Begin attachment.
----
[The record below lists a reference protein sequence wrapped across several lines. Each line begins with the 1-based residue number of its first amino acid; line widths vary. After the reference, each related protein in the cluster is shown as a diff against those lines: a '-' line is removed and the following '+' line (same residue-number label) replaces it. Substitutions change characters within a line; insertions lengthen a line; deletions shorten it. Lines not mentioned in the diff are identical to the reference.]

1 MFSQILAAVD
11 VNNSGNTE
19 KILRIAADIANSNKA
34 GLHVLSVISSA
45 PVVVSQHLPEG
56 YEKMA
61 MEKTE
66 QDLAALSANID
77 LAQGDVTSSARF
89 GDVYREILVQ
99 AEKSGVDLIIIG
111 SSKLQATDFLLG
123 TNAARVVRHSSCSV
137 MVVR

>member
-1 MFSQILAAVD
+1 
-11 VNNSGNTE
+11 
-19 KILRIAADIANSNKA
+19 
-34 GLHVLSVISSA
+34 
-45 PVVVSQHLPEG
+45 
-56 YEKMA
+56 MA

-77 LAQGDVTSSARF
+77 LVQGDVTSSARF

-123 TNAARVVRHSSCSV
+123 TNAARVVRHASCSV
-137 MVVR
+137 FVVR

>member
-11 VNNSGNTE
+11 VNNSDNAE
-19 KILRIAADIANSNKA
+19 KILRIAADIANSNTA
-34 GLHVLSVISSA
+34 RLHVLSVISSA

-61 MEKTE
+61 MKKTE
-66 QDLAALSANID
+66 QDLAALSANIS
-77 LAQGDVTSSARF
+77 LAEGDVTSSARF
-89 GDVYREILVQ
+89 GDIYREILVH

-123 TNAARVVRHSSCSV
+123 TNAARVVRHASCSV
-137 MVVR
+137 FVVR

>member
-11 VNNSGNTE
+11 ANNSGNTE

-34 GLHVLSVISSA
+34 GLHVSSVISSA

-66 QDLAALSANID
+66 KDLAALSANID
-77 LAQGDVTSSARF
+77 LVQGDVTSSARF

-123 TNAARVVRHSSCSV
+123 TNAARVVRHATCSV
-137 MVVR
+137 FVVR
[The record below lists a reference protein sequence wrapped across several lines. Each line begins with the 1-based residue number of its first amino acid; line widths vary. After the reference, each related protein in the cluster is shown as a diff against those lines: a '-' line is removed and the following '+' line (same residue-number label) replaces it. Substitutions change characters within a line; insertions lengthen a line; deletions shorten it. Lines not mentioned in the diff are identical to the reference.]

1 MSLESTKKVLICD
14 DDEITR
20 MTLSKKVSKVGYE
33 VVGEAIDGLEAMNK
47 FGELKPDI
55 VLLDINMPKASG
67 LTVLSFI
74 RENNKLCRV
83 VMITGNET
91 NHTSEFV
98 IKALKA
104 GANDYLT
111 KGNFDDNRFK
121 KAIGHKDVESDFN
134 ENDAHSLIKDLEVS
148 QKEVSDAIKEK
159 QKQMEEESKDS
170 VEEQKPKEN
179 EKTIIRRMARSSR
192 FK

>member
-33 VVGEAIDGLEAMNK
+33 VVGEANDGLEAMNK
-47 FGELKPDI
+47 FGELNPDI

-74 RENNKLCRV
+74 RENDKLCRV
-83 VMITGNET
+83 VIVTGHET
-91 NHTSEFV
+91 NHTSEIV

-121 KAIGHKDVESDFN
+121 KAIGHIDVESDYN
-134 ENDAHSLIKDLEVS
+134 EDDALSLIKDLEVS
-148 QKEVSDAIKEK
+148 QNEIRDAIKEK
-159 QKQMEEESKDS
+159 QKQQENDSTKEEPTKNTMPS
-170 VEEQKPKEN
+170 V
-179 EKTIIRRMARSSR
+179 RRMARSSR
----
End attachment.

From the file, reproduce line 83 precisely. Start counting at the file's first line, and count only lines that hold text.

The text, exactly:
148 QKEVSDAIKEK